It is common knowledge that strata councils operate with the interest of the building in mind, not the interest of an individual owner. In a recent dispute, Nabeel Moallem, a lawyer at Sodagar & Company, overturned a strata council’s decision that an insurance deductible in the sum of $25,000 was due and payable by an individual owner.  

Our client was the owner of a condominium in downtown Vancouver.  A blockage was caused in the kitchen sink drain line of the unit leading to back up. Stratified properties are required to always maintain valid insurance for all common property in accordance with section 149 of the Strata Property Act. The strata made use of the insurance in place, for which the deductible was $25,000. The strata proceeded to attribute fault of the damages to our client, the condo owner, and claimed the insurance deductible from them.

Section 158(2) of the Strata Property Act specifies that the liability to pay the insurance deductible falls with the party “responsible for” the damage to the property. In addition, the particular bylaws for this specific strata specified, that the owner would be responsible for the insurance deductible if the damage was caused through their “willful act, carelessness or negligence”  Despite evidence that the homeowner was not even in the property at the time of the blockage, the strata unilaterally held that the the homeowner was negligent.

We relied on Strata Plan LMS 2446 v. Morrison, 2011 BCPC 519, wherein the Provincial Court held that in cases where legislation and strata bylaws have differing standards for liability, the bylaws can import a standard in addition to what is stipulated in legislation. 

Our argument was that per the strata’s bylaw, negligence was required to impart liability and the homeowner’s use of the garburator was not negligent. The homeowner used the garburator in accordance with its normal functions, and the blockage of the drain was due to issues with the construction of the plumbing. This was further corroborated by various surveys and reports commissioned by the homeowner and strata. The strata nonetheless tried to blame our client for the damage caused. Ultimately, the Civil Resolutions Tribunal granted judgement in favour of our client, the homeowner.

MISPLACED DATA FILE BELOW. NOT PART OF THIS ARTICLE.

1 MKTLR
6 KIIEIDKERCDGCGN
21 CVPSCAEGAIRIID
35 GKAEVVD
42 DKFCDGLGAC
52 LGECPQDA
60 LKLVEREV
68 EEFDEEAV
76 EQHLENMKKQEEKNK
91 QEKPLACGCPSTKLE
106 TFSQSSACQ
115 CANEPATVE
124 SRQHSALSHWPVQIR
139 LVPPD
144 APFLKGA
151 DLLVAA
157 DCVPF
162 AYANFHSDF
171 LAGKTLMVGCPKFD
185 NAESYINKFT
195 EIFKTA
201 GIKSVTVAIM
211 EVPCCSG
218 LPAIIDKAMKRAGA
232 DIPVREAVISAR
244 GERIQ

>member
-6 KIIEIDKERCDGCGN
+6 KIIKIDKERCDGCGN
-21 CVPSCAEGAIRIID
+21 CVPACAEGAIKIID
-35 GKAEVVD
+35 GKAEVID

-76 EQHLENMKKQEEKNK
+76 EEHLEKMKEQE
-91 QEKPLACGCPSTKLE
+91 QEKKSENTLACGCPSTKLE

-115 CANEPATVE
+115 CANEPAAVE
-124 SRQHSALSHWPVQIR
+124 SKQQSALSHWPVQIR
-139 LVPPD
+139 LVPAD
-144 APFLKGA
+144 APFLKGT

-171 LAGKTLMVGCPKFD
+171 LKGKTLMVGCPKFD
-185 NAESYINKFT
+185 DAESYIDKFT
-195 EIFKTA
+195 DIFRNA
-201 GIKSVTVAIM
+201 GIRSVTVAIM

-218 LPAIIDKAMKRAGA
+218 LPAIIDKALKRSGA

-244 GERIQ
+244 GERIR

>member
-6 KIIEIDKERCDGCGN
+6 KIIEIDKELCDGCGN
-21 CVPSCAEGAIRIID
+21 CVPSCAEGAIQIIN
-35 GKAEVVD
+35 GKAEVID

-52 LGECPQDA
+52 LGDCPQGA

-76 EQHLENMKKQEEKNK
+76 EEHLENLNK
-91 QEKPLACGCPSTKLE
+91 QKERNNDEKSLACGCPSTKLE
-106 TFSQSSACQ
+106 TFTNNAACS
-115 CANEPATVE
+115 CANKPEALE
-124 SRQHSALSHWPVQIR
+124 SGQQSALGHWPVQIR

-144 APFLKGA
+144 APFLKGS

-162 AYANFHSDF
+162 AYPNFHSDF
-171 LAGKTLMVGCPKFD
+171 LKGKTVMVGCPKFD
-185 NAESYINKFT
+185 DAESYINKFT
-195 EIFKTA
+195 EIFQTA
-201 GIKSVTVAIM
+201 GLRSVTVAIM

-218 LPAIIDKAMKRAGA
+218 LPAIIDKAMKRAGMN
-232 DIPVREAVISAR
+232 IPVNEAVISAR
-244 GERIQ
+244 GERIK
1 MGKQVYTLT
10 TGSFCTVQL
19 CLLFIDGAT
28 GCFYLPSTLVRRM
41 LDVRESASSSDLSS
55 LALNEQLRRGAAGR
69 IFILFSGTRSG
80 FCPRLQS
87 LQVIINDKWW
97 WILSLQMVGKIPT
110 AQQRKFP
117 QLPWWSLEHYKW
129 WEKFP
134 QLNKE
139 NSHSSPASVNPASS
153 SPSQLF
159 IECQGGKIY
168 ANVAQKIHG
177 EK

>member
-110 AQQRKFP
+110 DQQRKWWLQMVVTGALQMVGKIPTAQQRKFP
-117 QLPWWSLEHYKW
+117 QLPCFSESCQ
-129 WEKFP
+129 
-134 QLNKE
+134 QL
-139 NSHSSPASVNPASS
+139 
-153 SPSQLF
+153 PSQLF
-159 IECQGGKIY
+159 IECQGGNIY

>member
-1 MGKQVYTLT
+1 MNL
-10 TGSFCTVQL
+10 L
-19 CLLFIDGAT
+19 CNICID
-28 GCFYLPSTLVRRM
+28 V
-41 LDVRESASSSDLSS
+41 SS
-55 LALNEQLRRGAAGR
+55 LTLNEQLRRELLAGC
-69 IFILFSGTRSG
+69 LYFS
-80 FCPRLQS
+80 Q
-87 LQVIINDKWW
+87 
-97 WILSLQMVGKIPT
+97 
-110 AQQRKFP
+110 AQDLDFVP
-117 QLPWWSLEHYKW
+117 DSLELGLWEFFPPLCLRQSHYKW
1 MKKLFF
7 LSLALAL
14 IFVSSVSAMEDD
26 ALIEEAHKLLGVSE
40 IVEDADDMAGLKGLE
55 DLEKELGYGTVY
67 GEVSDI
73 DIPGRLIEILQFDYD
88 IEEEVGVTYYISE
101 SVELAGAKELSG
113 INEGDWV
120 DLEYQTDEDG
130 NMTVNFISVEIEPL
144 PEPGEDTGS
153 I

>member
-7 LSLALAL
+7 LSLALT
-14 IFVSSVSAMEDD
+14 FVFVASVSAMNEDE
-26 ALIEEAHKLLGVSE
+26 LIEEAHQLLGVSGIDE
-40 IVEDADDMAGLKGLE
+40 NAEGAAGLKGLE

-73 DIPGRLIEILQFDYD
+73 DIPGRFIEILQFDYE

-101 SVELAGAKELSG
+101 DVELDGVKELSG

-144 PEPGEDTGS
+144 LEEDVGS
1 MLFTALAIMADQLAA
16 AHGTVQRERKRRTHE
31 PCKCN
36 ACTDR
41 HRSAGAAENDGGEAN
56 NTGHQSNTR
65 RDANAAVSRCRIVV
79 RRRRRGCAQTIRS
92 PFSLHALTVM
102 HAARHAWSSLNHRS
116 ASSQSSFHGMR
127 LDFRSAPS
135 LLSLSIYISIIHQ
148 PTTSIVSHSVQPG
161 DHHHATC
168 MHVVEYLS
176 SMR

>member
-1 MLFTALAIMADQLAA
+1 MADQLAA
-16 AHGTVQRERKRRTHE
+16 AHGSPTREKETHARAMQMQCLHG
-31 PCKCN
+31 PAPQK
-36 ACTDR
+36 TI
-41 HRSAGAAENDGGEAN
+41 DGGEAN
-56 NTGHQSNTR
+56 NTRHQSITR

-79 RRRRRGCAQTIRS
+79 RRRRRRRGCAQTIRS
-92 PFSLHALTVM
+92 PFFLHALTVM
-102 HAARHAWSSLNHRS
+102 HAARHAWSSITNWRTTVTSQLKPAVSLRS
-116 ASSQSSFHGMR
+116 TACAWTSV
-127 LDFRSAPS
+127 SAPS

Strata companies seek the best outcome for the building, which at times is adverse in interest to an individual owner. The strata’s position was put forth with no real evidence of negligence, yet if it wasn’t for the Civil Resolution Tribunal’s decision, the homeowner would have been held liable.

The interpretation, and the nuances in dealing with matters such as these are very complicated, and these are not small amounts. In many cases where fines are levied, strata companies depend on the owners to simply comply without taking a stand. It is always advisable to reach out, and be clear about your rights, and our lawyers at Sodagar & Company can use their knowledge and expertise to assist you in determining your rights, and planning a course of action when such issues arise. You can use this form to schedule a consultation with one of the lawyers and Sodagar & Company Law Corporation.

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